The Boston Tea Party is one of the most famous events in American history. However, it has become difficult to separate mythology from fact, like with many other historical events. Below are just five things the majority of people get wrong when talking about this defining historical moment.
The protest wasn’t about the taxes the Colonists were paying
Students have long been taught the demonstrators were angry about taxes. While that is inherently true, it wasn’t necessarily about the taxes they were paying. The British East India Company (EIC) had a surplus of tea and could no longer sell it at a profit with the taxes they were paying. The British Crown responded by lowering the EIC’s taxes to where they could operate at a profit.
The Colonists were upset this decision was made without their input, despite it directly affecting them. Due to the high cost of the EIC’s tea, smugglers had been bringing in supplies from Holland. The change in taxation made the EIC’s tea less expensive than the smuggler’s tea, and the Colonists were unhappy they could no longer circumvent British taxes.
It was not the King’s tea
Many people believe the King’s tea ended up in Boston Harbor. As discussed above, that was not the case. It was the EIC’s tea. As such, the main target of the protest was the tea importers. The Colonists were demonstrating their anger against the reduced tax rates. The move was clearly also an aggression against King George III.
The King and all of England were embarrassed by the demonstration and penalties came down quickly. Boston Harbor was closed, and Britain passed additional punishments that became known as the Intolerable Acts. The Tea Party was also a galvanizing moment for the Colonists.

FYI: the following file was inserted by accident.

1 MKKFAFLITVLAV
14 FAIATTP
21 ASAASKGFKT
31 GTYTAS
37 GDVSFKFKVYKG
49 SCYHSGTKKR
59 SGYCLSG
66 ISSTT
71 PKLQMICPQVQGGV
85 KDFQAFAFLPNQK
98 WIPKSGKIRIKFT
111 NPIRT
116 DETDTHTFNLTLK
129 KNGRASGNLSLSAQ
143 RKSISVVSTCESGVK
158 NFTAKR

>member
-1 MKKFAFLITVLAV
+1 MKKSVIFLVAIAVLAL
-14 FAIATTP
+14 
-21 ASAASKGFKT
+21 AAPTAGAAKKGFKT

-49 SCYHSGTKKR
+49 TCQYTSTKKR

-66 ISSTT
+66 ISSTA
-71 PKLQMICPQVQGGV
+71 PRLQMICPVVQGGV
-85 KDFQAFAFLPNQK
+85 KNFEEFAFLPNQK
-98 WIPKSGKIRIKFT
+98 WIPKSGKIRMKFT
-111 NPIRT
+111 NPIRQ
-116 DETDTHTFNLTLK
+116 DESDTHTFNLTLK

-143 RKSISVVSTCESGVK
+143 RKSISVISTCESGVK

Urged on by John Adams, the drinking of tea became looked upon as unpatriotic. The sale of tea within the colonies sharply declined, and many, instead, turned to coffee as their preferred hot drink. Even today, coffee is more popular than tea in the US.
The Colonists didn’t dress as Native Americans to pass the blame
A fair number of the protesters who threw the tea into the water were dressed as Native Americans. Over time, some have assumed these disguises were meant to pass the blame onto another group. According to Benjamin L. Carp, the costumes were actually worn for a different reason. He argues they were more of an homage to the independent and anti-Colonial spirit of the Native Americans.
The disguises also provided an additional benefit. Despite the fact there were around 100 demonstrators that night, only one man, Francis Akeley, was ever arrested and tried for the destruction of the tea. This means the costumes not only made a political statement, but also protected the wearers from punishment.
The ships weren’t British
Walking onto a ship owned by the Crown and throwing its inventory into the harbor was indeed a provocative act. The vessels, however, were not owned by the British. The boats boarded by the Colonists were the Beaver, the Eleanor, and the Dartmouth. Each had been built in America, and all three were owned, at least in part, by Colonists.
It turns out that neither the tea nor the ships were actually the property of the British Crown. This, of course, did not matter to the British, who were focused on saving face after the event.
No one called it the Tea Party for decades
The Colonists didn’t refer to the event as the Tea Party. According to Carp, it was more commonly referred to as “the destruction of tea in Boston Harbor, or something similarly cumbersome.” When the term was coined, it wasn’t referring to a party as in a celebration – it was referring to the party of men who grouped together to destroy the tea.
In fact, there is even a question about whether or not “Tea Party” was even a commonly used term in the 1770s. It was popularized after the success of Alice’s Adventures in Wonderland by Lewis Carroll. In the 1865 book, the character of the Mad Hatter hosts a tea party for Alice.